Labor divisions between hospital depts. may be efficient

New study has shown that controlling patient flow properly can make the most of existing staff and medical facilities.

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November 3, 2011 05:43
2 minute read.
Empty hospital corridor [illustrative]

Hospital beds 311. (photo credit: Ariel Jerozolimski)

 
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As the cold season arrives and hospital emergency rooms and internal medicine departments brace themselves for serious overcrowding, a new study has shown that controlling patient flow properly can make the most of existing staff and medical facilities.

Research at Ben-Gurion University of the Negev in Beersheba, the Health Ministry and the Hebrew University of Jerusalem, published in the November issue of the journal Health Policy and Planning of the Oxford University Press, uses the lessons of the Second Lebanon War in July 2006 to offer solutions for overworked emergency emergency departments.

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Dr. Bruria Adini of the emergency medicine department at BGU’s Faculty of Health Sciences and her colleagues Robert Cohen, Daniel Laor and Prof. Avi Israeli of the Health Ministry and HU studied patient flow at three urban hospitals in the area that was exposed for a month to 80 missiles from the Gaza Strip.

Monitoring the patient flow, the ministry ordered emergency medical services, doctors, health funds and others to send victims with severe conflict-related wounds to the level-one trauma hospital in the area, and to divert others with mild injuries or non-conflict related conditions such as illnesses or birth to two smaller hospitals. A statistical analysis of the patient flow during the war revealed that there was a significant redirection of cases to the hospitals after the ministry’s announcement.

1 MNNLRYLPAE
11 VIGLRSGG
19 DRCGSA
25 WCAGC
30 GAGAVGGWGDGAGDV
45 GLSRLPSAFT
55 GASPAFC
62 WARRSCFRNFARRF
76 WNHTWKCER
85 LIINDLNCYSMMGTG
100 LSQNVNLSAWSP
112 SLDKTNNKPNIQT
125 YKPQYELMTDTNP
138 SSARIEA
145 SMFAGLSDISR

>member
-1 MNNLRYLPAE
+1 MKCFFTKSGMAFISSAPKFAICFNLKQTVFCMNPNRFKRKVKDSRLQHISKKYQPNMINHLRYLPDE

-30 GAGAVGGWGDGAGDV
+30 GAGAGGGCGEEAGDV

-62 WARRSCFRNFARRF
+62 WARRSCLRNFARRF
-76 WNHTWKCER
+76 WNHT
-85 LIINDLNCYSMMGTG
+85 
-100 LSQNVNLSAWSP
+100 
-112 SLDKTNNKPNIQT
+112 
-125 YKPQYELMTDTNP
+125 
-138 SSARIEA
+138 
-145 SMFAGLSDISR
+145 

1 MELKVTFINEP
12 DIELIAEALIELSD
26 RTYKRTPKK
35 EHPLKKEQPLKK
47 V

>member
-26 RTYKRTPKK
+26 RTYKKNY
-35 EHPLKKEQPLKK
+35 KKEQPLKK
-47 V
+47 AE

“Two important factors contributed to the ability of the health authorities to direct the patient flow – the ongoing monitoring and interventions made by the ministry, and a centralized emergency medical service system. This situation may not be common in all countries; however, the process by which the decisions with regard to patient flow were taken and implemented could be applicable to other types of health care systems,” the authors wrote.

Taking into account that the vast majority of emergency department patients walk in and are not brought in by ambulances, Adini and colleagues suggested that even greater flow control could have been achieved if the ministry had made the public aware of the different hospitals’ strengths and services.

“Effective utilization of scarce resources is a crucial component of emergency management and can directly influence on the ability of hospitals to treat casualties and save lives. Control of patient flow is an important facilitator towards achieving this goal,” she said.

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